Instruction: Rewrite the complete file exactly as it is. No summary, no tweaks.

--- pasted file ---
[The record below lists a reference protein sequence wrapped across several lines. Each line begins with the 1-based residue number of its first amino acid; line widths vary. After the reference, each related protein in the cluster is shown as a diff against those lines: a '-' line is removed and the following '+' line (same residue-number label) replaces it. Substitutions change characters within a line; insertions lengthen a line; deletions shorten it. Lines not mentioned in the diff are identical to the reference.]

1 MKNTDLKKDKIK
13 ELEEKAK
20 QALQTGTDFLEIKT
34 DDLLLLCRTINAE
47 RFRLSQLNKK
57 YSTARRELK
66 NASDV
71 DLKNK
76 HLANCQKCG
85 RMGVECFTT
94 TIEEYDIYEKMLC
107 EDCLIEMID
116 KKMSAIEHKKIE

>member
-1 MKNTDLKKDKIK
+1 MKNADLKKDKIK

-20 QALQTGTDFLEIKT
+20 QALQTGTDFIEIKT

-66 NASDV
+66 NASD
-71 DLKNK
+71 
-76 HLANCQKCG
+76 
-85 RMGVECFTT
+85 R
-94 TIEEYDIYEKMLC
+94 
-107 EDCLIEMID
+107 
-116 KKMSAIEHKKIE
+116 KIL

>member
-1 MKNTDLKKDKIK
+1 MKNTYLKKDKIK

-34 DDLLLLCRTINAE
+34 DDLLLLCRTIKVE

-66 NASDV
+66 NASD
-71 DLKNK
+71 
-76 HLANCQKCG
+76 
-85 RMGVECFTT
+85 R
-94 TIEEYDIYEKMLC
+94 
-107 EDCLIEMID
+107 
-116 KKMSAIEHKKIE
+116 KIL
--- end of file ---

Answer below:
[The record below lists a reference protein sequence wrapped across several lines. Each line begins with the 1-based residue number of its first amino acid; line widths vary. After the reference, each related protein in the cluster is shown as a diff against those lines: a '-' line is removed and the following '+' line (same residue-number label) replaces it. Substitutions change characters within a line; insertions lengthen a line; deletions shorten it. Lines not mentioned in the diff are identical to the reference.]

1 MKNTDLKKDKIK
13 ELEEKAK
20 QALQTGTDFLEIKT
34 DDLLLLCRTINAE
47 RFRLSQLNKK
57 YSTARRELK
66 NASDV
71 DLKNK
76 HLANCQKCG
85 RMGVECFTT
94 TIEEYDIYEKMLC
107 EDCLIEMID
116 KKMSAIEHKKIE

>member
-1 MKNTDLKKDKIK
+1 MKNADLKKDKIK

-20 QALQTGTDFLEIKT
+20 QALQTGTDFIEIKT

-66 NASDV
+66 NASD
-71 DLKNK
+71 
-76 HLANCQKCG
+76 
-85 RMGVECFTT
+85 R
-94 TIEEYDIYEKMLC
+94 
-107 EDCLIEMID
+107 
-116 KKMSAIEHKKIE
+116 KIL

>member
-1 MKNTDLKKDKIK
+1 MKNTYLKKDKIK

-34 DDLLLLCRTINAE
+34 DDLLLLCRTIKVE

-66 NASDV
+66 NASD
-71 DLKNK
+71 
-76 HLANCQKCG
+76 
-85 RMGVECFTT
+85 R
-94 TIEEYDIYEKMLC
+94 
-107 EDCLIEMID
+107 
-116 KKMSAIEHKKIE
+116 KIL